A study published last week in open access journal Nutrients provide further evidence that frequent use of multivitamins and mineral supplements decreases nutritional deficiencies.
Led by Dr Jeffrey Blumberg, PhD, of Tufts University in Medford, MA, the study addressed the impact of dietary supplements on levels of nutrient intake and deficiency. “Although up to 50% of American adults use dietary supplements, little information is available on the impact”, Blumberg comments.
Drawing upon data gathered by the National Health and Nutrition Examination Surveys (NHANES) between 2009-2012, the research focused on nationally representative data from 10,698 American adults. Vitamin intakes from food alone were compared against those that had been combined with multivitamin and mineral supplements (MVMS).
Following comprehensive analysis of the statistics, the authors reported that in participants who used MVMS for more than 21 out of 30 days, nutritional inadequacies were “virtually eliminated”, with the exception of vitamin D, calcium and magnesium.
“Although up to 50% of American adults use dietary supplements, little information is available on the impact”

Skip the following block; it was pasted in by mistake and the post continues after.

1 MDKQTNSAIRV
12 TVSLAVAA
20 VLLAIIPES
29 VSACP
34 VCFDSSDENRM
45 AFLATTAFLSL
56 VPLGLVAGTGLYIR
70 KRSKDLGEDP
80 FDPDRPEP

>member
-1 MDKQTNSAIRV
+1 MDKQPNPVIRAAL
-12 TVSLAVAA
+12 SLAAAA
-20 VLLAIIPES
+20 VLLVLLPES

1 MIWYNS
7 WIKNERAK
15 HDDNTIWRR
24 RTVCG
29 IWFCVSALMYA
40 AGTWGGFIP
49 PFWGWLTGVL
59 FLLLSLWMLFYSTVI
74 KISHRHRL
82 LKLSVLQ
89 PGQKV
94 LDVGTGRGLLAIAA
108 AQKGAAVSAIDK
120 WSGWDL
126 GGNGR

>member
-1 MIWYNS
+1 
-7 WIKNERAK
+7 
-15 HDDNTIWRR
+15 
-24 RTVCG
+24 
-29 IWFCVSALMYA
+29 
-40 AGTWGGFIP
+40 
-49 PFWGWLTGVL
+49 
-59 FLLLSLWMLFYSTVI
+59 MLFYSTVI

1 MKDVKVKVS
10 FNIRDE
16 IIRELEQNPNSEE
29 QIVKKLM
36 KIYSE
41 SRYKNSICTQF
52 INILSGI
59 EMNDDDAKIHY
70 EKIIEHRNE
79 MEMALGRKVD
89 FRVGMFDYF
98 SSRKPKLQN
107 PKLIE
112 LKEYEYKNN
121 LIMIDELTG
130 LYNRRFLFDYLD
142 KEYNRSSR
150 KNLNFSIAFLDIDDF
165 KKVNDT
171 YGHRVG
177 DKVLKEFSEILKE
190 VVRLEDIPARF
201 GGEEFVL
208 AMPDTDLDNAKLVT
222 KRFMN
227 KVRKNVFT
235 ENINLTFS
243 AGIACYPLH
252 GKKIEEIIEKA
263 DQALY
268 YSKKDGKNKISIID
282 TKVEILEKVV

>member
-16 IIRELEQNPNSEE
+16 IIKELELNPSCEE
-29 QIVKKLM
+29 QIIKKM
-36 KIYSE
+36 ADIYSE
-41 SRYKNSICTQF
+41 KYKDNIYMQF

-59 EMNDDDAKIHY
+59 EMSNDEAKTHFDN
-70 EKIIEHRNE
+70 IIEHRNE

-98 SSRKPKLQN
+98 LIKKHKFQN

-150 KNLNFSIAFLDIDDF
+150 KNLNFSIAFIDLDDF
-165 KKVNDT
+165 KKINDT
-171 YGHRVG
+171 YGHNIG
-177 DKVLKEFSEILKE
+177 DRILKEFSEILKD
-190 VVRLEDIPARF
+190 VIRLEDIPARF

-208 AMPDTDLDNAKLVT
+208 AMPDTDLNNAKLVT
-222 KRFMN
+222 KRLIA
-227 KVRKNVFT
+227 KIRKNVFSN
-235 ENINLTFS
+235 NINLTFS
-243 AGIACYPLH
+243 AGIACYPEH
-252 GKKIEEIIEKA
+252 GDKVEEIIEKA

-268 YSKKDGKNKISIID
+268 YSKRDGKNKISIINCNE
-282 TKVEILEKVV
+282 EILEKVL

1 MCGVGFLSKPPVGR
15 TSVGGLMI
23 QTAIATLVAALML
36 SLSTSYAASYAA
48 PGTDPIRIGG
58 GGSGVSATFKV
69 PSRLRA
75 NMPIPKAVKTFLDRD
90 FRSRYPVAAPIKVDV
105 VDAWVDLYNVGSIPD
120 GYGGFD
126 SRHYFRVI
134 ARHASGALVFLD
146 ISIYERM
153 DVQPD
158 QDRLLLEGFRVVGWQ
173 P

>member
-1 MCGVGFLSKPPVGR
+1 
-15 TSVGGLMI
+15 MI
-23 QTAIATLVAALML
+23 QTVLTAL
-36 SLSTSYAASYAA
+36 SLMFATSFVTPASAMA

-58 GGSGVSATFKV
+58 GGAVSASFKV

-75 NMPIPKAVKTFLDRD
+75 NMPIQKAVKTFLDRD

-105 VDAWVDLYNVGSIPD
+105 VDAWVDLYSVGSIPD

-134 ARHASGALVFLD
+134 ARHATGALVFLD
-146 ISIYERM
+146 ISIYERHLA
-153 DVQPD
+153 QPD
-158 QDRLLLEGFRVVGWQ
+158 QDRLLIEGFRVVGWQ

“Perhaps not surprisingly, we found MVMS use was associated with a lower prevalence of inadequacy for 15 of the 17 micronutrients we examined, and contributed significantly to the nutritional wellbeing of the users”, says Blumberg.
The report acknowledges that whilst consumption has increased, supplements are still largely considered a “favourable health and lifestyle choice”, rather than something that resolves nutritional shortfall. However, this study’s findings could challenge that notion, with a direct correlation now having been identified between regular intake of MVMS and optimum micronutrient absorption.
“The consumption of dietary supplements has been shown to increase the overall nutrient intake and decrease the prevalence of nutrient inadequacies”, says Blumberg.